This is a guest blog by Mind & Mountain friend & team member Vanessa Chavarriaga. Vanessa is a columbian, mountain athlete, environmental sociologist & outdoor advocate, who immigrated to the United States during her childhood.
Read on for more of her story:
I grew up on the lush hillsides of Colombia, with a waterfall and a banana tree in my backyard. My childhood was a mix of color and diversity and the lines between inside spaces and outside spaces were always blurred.
After immigrating to the United States in my later childhood, I quickly learned that the way people in the US interact with the outdoors is quite different, and in a lot of ways less accessible. Here, being an outdoor recreationist is associated with having the right type of gear, body, ability, partners, and knowledge. I am grateful for my multicultural upbringing because it has allowed me to challenge this, and expand the narrative of who belongs outdoors. (Spoiler: everyone belongs outdoors!)
In Colombia, most days are welcomed by a sunrise walk or a slow cup of coffee as the light hits the trees. Because the Colombian ecosystem is so abundant and bio-diverse, nature often infiltrates human-made spaces. In the houses, windows are almost always open and birdsong fills the rooms. The highways are sometimes almost entirely consumed by a green tunnel of trees, vines, and flowers. Waterfalls hug every corner. These are just a few examples of the ways nature seamlessly inserts herself in day to day life.
Although I spent most of my youth immersed in this ecosystem of abundance and welcomeness, I struggled to find a sense of belonging in American outdoor recreation culture for a long time. I didn’t consider myself an athlete because I didn’t play sports growing up, didn’t have trophies or records or any other claim to my name. I didn’t even consider myself outdoorsy because the ways I interacted with the outdoors were never validated by American culture. As a teenager in Michigan, I begrudgingly joined my mom for our afternoon walks. I remember her picking flowers, creating the most elaborate bouquets to bring home and fill our space with joy and color. I also remember being ashamed of this and hoping no one from school saw me. “Why can’t we camp or own a boat instead? Why can’t we go for a hike in a national park instead of walking around the neighborhood?” I would ask myself.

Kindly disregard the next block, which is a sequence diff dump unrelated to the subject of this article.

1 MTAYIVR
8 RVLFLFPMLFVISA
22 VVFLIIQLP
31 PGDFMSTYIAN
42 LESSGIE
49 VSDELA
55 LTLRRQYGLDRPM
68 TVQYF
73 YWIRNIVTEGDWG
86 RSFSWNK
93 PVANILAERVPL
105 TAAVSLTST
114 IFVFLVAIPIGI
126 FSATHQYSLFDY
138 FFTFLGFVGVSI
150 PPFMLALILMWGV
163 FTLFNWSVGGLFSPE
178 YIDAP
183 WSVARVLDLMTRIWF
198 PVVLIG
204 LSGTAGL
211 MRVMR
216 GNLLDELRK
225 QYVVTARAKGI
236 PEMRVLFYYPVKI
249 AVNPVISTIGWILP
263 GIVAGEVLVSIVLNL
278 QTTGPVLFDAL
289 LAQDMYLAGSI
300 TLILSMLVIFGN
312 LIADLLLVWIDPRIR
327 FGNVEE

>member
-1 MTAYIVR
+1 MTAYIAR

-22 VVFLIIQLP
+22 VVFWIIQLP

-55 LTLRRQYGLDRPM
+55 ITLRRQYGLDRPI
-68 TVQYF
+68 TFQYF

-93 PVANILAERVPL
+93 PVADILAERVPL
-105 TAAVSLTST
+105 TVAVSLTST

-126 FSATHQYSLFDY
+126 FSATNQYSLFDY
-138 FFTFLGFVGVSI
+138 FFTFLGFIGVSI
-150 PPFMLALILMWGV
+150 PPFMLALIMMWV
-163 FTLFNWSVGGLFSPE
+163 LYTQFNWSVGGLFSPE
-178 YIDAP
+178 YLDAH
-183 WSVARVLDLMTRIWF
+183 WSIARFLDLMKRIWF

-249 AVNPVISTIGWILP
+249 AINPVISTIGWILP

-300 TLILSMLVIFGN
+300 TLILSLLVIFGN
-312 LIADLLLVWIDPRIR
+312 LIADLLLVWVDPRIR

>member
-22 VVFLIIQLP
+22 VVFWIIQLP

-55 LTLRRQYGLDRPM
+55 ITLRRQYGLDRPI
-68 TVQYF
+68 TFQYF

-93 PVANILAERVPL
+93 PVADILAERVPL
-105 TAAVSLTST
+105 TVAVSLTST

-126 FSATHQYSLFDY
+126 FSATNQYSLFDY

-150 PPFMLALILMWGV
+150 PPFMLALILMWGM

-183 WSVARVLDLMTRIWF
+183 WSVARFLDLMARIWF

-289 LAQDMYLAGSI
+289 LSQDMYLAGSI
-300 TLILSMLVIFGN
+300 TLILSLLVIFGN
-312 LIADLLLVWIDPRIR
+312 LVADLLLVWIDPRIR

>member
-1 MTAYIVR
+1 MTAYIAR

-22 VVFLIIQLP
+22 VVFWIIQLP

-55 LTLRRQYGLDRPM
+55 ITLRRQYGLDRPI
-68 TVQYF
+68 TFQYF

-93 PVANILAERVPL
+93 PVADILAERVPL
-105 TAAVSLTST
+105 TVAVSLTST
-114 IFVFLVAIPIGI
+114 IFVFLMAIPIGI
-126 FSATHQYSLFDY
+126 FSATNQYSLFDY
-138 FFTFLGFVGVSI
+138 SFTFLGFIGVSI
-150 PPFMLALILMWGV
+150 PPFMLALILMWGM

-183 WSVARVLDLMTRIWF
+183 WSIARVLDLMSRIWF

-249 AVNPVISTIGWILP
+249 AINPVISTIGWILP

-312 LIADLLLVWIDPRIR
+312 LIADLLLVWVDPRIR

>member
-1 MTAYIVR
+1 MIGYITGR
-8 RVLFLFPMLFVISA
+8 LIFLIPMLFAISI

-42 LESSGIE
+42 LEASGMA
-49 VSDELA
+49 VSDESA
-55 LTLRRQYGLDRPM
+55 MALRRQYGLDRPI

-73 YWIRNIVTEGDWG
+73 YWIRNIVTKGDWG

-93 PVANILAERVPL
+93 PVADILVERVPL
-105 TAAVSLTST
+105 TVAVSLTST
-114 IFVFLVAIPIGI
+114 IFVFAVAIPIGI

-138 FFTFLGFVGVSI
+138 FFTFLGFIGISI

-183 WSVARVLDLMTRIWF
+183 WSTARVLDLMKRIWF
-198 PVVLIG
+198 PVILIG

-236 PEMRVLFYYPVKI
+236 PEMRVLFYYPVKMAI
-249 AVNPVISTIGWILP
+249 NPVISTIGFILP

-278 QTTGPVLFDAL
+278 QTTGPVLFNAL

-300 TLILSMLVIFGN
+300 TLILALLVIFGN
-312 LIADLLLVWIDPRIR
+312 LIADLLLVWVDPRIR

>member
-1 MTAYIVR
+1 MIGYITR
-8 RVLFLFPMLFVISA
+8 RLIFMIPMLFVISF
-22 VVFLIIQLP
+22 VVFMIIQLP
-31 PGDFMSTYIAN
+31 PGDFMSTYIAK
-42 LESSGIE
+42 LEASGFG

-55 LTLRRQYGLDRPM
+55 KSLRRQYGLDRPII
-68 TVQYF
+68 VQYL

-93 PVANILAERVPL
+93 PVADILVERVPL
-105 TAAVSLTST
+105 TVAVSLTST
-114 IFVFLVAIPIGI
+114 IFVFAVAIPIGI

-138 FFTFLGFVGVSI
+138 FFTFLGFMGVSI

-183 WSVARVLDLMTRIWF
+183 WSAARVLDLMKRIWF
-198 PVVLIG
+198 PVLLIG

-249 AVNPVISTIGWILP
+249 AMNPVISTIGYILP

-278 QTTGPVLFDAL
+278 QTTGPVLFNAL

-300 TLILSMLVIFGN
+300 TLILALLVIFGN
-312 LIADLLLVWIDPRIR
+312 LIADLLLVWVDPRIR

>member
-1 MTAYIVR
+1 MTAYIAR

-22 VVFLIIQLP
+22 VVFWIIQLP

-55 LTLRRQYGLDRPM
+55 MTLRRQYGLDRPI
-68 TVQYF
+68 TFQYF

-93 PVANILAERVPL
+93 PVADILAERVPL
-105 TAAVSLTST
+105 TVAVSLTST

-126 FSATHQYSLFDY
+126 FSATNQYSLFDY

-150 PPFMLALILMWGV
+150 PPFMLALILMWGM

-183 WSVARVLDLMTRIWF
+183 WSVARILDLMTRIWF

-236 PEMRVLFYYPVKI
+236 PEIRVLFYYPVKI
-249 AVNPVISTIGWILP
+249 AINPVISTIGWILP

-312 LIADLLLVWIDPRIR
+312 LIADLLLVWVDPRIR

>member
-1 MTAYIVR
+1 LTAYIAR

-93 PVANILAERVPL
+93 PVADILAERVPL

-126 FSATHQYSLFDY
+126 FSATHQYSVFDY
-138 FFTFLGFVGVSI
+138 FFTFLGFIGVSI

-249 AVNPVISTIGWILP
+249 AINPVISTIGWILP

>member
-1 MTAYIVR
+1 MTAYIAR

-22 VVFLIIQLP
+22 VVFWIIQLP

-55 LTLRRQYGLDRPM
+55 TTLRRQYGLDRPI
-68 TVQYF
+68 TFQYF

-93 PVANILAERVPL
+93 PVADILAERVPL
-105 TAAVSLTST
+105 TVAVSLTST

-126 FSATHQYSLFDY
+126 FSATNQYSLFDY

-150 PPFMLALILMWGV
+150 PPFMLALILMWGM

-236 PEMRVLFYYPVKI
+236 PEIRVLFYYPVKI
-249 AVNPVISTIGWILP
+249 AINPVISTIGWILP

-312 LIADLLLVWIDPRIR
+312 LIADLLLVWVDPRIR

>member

As I grew up I continued to chase a very specific idea of outdoorsy: I slowly acquired the “right” gear, climbed the “right” mountains, and learned the “right” skills. I saved up money to take a mountaineering course in Patagonia. I suffered through the uphills and was the last one on the downhills. I thought hardship and suffering were a rite of passage, and that on the other side of these I would finally be accepted in the outdoor recreation community. On one of the harder days, my Chilean instructor Felipe passed down a token of wisdom that has stayed with me to this day: it’s just walking.
What we were doing on this course was simply going for a walk; just spending time outside. Every time he jokingly said this, I felt a wave of calmness wash over me. Walking was something I knew how to do—something I had been doing all of my life. With my family. Suddenly the family practice that had brought me so much shame as a teenager filled me with pride.
Many years have passed since that day in Chile, and I am doing more and more unlearning and growing in my beliefs of who belongs outdoors. I think it is paramount to reject exclusionary narratives and advocate for access to the outdoors for all. I believe it is a basic human right.
As an adult I have found it more and more important for our collective wellbeing that everyone has access to trails and places to experience outdoors. Whether this means climbing a mountain, going skiing, going for a run, or sitting by a river or drinking coffee outside with your abuela -- all of these activities belong in nature. I currently live in Wyoming because the sweeping skylines and open spaces connect me with nature in ways I never had access to as a child. And even though I moved here for the climbing and skiing, some of my favorite memories here are simply going for a walk with a friend or a sunset run on the pathways.
I also believe that there are no hierarchies when it comes to outdoor recreation activities; they are all just as valuable as the next. Some of my favorite outdoor activities include going for long runs alone and, when in Colombia, sitting outside watching monkeys with my grandmother. One of these activities is not superior to the other, even though the “conquer” mentality around the outdoors can lead us to believe so. It’s important to remember that there is space for all of us here, and we can all enjoy nature in our own ways.
Vanessa is a mountain athlete and environmental sociologist who focuses on the intersection of people and nature. As an immigrant and woman of color herself, Vanessa recognizes the systemic barriers that purposefully keep BIPOC out of outdoor spaces. Taking up space in the outdoor community feels revolutionary. Follow Vanessa on her journey diversify the outdoors on Instagram @vanessa_chav.
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